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Re: who gets a /32 [Re: IPV6 renumbering painless?]

  • From: Iljitsch van Beijnum
  • Date: Fri Nov 19 06:18:24 2004

On 18-nov-04, at 18:02, Jeroen Massar wrote:

Larger enterprises probably consist of 200 'sites' already, eg seperate
offices, locations etc. Thus they can, after becoming a LIR and getting
an ASN, which most of the time they already have, easily get a /32.
Jeroen, this is nonsense and you know it.

We've been discussing the big enterprise problem in multi6 (multihoming in ipv6) circles very extensively. At some point, I realized that the "I'm so huge I need private space" claim is false in 99% of all cases, as these organizations tend to have multiple sites (as you indicate above) but they generally do not have real connectivity between those sites. This means a single large prefix won't do them much good, and basically they're no different than a bunch of smaller single-site organizations.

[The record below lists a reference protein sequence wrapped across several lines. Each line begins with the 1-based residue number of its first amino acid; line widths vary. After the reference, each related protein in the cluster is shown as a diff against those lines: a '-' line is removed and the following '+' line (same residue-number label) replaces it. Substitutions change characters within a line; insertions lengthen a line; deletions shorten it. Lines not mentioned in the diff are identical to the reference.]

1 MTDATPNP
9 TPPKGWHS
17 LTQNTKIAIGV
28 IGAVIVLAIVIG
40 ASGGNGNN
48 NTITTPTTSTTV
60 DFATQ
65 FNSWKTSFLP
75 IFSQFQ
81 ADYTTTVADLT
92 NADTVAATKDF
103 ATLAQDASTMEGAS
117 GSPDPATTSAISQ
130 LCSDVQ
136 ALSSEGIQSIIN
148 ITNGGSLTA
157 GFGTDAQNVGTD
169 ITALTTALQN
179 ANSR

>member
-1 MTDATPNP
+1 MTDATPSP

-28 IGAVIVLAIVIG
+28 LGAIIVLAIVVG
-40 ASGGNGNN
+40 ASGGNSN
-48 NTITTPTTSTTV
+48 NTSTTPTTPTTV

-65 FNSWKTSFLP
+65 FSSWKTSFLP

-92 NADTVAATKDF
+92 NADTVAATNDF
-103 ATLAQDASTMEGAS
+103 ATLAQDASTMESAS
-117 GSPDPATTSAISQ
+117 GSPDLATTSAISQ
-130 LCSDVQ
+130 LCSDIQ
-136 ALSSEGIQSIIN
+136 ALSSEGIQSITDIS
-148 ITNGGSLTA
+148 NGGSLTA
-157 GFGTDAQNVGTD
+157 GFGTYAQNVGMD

Now I hate to be the bearer of bad news, but having unaggregatable globally routable address space just doesn't scale and there are no routing tricks that can make it scale, whatever you put in the IP version bits, so learn to love renumbering. And again, IPv6+NAT makes no sense as NAT works much better with IPv4 and with NAT you don't really need the larger address space.

Actually, I would even go so far that the really large corps should be
able to get a /32 from every RIR when they globally have offices, this
could allow them to keep the traffic at least on the same continent, not
having to send it to another place of the world themselves.
If you want to introduce geography into routing, do it right. The above "solution" is the worst of several worlds.